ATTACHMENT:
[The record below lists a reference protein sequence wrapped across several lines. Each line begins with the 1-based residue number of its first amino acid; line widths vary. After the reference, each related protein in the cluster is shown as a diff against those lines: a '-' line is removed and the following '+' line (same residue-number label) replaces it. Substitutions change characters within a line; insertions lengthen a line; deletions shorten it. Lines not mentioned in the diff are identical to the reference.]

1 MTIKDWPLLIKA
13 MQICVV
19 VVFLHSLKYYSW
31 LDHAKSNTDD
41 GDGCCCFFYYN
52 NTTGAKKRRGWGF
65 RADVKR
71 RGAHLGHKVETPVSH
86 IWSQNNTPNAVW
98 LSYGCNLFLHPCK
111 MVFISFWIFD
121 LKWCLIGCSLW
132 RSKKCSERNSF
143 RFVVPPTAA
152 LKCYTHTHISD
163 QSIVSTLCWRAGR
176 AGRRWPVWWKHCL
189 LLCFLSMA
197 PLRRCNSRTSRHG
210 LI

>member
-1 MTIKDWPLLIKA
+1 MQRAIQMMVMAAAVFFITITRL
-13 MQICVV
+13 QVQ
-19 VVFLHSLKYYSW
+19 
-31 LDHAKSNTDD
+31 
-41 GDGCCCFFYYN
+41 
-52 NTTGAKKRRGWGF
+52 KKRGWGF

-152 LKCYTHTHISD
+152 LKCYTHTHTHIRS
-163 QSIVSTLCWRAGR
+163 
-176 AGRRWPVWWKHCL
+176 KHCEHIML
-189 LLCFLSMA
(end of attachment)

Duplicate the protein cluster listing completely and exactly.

[The record below lists a reference protein sequence wrapped across several lines. Each line begins with the 1-based residue number of its first amino acid; line widths vary. After the reference, each related protein in the cluster is shown as a diff against those lines: a '-' line is removed and the following '+' line (same residue-number label) replaces it. Substitutions change characters within a line; insertions lengthen a line; deletions shorten it. Lines not mentioned in the diff are identical to the reference.]

1 MTIKDWPLLIKA
13 MQICVV
19 VVFLHSLKYYSW
31 LDHAKSNTDD
41 GDGCCCFFYYN
52 NTTGAKKRRGWGF
65 RADVKR
71 RGAHLGHKVETPVSH
86 IWSQNNTPNAVW
98 LSYGCNLFLHPCK
111 MVFISFWIFD
121 LKWCLIGCSLW
132 RSKKCSERNSF
143 RFVVPPTAA
152 LKCYTHTHISD
163 QSIVSTLCWRAGR
176 AGRRWPVWWKHCL
189 LLCFLSMA
197 PLRRCNSRTSRHG
210 LI

>member
-1 MTIKDWPLLIKA
+1 MQRAIQMMVMAAAVFFITITRL
-13 MQICVV
+13 QVQ
-19 VVFLHSLKYYSW
+19 
-31 LDHAKSNTDD
+31 
-41 GDGCCCFFYYN
+41 
-52 NTTGAKKRRGWGF
+52 KKRGWGF

-152 LKCYTHTHISD
+152 LKCYTHTHTHIRS
-163 QSIVSTLCWRAGR
+163 
-176 AGRRWPVWWKHCL
+176 KHCEHIML
-189 LLCFLSMA